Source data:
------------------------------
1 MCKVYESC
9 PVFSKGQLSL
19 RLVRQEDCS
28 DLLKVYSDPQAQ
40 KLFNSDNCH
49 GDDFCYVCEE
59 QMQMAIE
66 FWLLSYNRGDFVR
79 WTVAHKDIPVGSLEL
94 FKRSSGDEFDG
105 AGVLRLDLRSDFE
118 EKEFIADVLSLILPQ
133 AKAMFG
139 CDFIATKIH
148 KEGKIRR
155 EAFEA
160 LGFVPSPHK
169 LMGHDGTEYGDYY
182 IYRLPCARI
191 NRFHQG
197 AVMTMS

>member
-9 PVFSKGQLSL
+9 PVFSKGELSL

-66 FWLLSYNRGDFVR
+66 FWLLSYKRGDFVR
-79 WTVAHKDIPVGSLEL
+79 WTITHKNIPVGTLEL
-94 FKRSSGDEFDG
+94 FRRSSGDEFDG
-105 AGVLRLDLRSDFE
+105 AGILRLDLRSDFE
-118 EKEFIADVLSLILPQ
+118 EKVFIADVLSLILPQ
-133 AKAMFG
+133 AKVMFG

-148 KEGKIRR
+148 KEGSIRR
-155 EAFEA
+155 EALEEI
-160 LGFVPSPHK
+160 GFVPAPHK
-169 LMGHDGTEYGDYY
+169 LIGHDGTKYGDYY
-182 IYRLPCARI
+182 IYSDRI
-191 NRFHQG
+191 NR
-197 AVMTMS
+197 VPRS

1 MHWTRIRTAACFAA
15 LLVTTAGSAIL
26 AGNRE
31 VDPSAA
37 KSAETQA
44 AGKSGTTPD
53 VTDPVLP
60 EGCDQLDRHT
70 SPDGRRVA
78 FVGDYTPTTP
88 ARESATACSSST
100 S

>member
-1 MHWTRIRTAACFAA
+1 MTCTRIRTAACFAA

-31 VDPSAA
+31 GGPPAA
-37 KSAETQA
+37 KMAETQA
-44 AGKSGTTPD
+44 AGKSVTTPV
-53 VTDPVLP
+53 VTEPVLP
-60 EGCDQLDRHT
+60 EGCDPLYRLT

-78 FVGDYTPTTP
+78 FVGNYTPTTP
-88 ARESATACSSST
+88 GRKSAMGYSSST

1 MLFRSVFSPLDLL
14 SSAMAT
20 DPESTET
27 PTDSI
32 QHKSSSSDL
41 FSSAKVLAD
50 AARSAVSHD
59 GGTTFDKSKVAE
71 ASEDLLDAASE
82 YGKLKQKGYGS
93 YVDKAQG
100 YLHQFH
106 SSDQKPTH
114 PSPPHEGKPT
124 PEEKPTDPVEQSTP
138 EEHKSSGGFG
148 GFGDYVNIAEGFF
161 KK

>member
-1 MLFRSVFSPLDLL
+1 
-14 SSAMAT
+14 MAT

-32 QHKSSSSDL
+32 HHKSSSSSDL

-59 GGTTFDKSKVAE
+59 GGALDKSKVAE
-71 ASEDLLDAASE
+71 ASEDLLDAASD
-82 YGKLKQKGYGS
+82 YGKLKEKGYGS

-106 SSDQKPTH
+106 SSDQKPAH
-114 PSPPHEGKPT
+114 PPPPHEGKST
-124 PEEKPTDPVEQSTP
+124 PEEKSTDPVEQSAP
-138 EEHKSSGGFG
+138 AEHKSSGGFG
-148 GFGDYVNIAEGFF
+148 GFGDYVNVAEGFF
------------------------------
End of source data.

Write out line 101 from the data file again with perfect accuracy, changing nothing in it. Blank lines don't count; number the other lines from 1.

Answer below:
-14 SSAMAT